Moreover, Gray says ARHA is inconsistent. Sometimes its late fee is 10 percent of the tenant’s portion of the rent (which she says ARHA doesn’t always update punctually). Other times its late fee is 10 percent of the whole rent, including the portion covered by federal subsidy.

Dipti Pidikiti-Smith of Legal Services of Northern Virginia, a nonprofit law firm, to whom Gray sometimes refers clients, put the issue to ARHA’s board of commissioners in November. To illustrate, Pidikiti-Smith addressed the case of Lolita Crowder, a public housing tenant evicted in October. The rent on Crowder’s unit was $1,141, of which she was responsible for a fraction that varied with her income. For missed payments, ARHA regularly charged a late fee of $114 — 10 percent of the total — according to an ARHA tenant account history generated in September. In several instances, this amounted to nearly double the missed payment — for Crowder, one month’s rent turned into three.

By ARHA’s reckoning, Crowder owed about $8,200; by Pidikiti-Smith’s reckoning, about $4,900, including late fees calculated at the lower rate.

The U.S. Code requires that public housing leases “do not contain unreasonable terms and conditions.” Pidikiti-Smith thinks calculating late fees based on total rent is unreasonable. She cited a HUD regulation stating that a Section 8 voucher holder “is not responsible for paying the portion of rent to [a private landlord] covered by the [ housing authority] …” She also furnished the commissioners with several records indicating that ARHA had determined other tenants’ late fees using the lesser calculation.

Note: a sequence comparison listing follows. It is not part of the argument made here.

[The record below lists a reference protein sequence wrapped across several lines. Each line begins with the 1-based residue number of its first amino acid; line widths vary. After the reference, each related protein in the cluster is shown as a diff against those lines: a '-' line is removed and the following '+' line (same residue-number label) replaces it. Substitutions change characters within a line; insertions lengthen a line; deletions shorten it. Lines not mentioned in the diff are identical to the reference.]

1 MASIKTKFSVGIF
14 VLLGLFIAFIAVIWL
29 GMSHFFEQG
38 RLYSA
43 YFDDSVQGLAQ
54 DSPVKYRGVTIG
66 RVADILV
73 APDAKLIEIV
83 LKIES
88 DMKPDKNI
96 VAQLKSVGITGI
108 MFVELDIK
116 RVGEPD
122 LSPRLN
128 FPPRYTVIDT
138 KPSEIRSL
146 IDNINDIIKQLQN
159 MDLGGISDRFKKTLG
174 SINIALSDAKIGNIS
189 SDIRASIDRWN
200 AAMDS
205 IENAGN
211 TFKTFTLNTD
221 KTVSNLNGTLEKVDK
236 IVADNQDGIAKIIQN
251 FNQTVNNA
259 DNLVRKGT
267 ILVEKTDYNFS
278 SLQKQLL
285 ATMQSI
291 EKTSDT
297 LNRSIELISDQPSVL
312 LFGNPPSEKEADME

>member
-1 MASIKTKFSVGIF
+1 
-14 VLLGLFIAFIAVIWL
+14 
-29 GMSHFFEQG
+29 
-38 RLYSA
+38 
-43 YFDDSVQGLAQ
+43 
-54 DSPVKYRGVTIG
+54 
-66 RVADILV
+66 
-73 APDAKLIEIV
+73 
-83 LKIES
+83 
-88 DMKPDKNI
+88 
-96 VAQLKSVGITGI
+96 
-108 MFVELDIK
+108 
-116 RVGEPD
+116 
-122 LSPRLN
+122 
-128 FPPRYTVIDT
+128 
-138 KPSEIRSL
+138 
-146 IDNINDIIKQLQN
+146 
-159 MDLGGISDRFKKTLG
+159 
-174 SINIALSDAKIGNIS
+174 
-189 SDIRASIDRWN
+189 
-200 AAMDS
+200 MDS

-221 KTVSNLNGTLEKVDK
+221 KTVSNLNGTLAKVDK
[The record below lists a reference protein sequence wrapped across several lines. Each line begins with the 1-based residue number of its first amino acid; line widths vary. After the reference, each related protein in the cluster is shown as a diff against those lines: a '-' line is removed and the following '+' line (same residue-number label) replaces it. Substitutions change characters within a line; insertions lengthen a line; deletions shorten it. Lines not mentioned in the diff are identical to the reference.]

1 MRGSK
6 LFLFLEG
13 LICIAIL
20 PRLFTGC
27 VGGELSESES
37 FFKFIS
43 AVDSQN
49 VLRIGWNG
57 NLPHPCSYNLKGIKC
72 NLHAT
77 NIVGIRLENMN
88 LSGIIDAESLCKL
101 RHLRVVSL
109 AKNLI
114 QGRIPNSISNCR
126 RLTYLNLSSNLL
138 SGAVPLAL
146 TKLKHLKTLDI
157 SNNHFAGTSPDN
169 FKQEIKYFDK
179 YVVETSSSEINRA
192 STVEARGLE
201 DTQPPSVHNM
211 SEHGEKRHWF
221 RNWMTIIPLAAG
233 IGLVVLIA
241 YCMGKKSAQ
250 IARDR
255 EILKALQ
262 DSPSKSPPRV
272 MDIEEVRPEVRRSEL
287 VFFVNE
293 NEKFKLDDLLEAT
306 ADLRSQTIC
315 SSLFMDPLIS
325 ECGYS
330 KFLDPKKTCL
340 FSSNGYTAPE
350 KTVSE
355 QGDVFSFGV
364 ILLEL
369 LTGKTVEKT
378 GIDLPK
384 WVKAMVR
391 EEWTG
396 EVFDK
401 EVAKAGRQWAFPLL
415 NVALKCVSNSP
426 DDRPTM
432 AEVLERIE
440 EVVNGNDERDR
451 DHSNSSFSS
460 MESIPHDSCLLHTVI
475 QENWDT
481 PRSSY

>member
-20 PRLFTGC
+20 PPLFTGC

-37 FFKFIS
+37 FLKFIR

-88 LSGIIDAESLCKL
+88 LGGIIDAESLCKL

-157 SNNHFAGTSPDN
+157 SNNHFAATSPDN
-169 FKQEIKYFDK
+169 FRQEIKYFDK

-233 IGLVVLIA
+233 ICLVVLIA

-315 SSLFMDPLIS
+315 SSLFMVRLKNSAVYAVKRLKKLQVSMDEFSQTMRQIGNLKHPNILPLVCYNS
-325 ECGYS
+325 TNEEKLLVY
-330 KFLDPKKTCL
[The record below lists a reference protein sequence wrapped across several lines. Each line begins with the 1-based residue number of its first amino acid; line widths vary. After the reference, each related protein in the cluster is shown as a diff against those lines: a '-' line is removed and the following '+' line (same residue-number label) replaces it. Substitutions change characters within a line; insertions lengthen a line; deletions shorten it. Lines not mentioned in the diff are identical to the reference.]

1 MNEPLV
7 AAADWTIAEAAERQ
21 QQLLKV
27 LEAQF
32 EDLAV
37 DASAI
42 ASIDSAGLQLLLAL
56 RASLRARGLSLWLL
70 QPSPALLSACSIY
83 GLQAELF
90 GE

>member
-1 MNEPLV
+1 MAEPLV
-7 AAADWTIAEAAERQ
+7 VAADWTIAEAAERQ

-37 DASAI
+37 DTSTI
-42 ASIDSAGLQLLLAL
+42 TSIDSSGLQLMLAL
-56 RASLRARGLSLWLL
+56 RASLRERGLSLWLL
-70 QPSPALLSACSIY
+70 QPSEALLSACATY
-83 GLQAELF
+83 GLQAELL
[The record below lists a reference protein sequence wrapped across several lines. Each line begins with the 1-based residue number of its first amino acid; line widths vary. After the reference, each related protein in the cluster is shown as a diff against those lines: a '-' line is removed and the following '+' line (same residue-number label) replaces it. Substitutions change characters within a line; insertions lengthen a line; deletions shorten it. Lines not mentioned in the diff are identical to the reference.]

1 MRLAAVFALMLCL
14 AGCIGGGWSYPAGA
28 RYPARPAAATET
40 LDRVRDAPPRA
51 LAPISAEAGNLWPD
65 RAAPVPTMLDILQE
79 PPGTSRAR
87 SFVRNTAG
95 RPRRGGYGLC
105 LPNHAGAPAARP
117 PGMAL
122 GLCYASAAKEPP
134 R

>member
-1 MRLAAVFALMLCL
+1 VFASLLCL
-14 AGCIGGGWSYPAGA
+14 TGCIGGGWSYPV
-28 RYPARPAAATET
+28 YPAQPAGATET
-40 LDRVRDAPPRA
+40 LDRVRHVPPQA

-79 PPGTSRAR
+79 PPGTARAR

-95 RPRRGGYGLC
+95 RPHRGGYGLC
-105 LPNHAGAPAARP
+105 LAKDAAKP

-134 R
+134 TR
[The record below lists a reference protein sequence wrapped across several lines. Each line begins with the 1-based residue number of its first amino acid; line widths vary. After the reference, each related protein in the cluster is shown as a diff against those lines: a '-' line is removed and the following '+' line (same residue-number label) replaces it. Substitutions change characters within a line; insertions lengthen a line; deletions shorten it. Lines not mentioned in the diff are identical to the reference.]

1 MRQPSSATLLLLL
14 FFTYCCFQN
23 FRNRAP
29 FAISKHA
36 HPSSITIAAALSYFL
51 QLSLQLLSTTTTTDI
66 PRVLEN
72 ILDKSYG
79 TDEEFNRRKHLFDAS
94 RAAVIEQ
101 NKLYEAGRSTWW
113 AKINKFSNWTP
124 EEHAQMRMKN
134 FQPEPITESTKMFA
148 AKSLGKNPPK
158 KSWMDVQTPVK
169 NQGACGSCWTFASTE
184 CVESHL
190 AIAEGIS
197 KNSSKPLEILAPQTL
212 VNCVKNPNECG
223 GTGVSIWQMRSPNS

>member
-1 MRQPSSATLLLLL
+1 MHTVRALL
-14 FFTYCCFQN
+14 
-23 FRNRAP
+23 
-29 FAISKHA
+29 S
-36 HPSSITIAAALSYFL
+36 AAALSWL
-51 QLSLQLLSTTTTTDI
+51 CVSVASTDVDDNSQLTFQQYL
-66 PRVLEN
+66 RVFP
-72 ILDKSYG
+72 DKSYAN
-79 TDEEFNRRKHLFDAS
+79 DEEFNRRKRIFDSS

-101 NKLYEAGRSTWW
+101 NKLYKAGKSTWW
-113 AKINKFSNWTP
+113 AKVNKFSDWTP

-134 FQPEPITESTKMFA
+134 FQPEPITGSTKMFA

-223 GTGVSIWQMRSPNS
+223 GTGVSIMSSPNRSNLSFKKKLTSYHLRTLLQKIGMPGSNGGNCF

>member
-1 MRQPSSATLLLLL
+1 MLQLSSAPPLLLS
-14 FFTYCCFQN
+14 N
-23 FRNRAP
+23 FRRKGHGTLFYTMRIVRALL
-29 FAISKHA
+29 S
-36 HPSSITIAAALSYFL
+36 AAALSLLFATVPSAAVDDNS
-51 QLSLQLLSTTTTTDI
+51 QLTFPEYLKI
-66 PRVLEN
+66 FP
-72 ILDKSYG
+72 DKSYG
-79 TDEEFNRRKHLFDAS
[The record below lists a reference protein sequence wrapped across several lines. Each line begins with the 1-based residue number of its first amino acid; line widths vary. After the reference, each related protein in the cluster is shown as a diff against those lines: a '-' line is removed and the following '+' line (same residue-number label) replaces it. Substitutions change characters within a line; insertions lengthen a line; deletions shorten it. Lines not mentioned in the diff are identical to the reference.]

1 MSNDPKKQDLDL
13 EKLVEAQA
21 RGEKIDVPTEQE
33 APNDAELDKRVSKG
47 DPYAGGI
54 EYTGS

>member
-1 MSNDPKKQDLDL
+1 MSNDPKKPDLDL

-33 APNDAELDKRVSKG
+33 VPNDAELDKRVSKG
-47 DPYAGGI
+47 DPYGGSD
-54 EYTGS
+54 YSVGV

ARHA CEO Keith Pettigrew said in December: “There’s nothing in the regs that say that [ARHA’s practice is] illegal or that that’s wrong; it doesn’t say that at all. … For them to say that it’s unreasonable, I don’t understand that at all, because if you pay your rent you wouldn’t have to worry about it.”

Crowder missed a July court date; the court issued a default judgment in ARHA’s favor. On Sept. 28, the court ratified a repayment agreement between Crowder and ARHA: nearly $5,200 no later than Oct. 16, and then $3,000 in late fees by a plan subsequently to be worked out. Crowder says a family member loaned her the money for the first installment. But she missed the deadline by a few days, said Pidikiti-Smith. ARHA didn’t take the money; Crowder was evicted. She bounced around staying with family, as far away as Woodbridge, though her children went to school in Alexandria. Her belongings went into storage (for $190 per month, if they remained there past December).

Though she admitted to owing back rent, Crowder maintained in December that ARHA had wrongly calculated her late fees. She also said that ARHA staff were generally uncommunicative leading up to her eviction, in some cases not responding, or taking weeks to respond, to calls and emails.

Pidikiti-Smith thinks ARHA should have a standard operating procedure that “triggers a step of assistance” to resolve tenant debts earlier. In Crowder’s case, “they just sort of sat on it and let it balloon.”

“Contrary to what has been portrayed, this case is not merely about the amount of late fees charged by ARHA but more importantly, the arrearage,” ARHA’s administration told Pidikiti-Smith in an email.

Gray says she’s seen changes in the private rental market, too: “Landlords are less forgiving, as bigger companies buy these properties, that we used to be able to negotiate with, we can’t anymore. ... So therefore we’re looking at more late fees than we’ve ever seen. And much swifter moves to [initiate] eviction [proceedings].”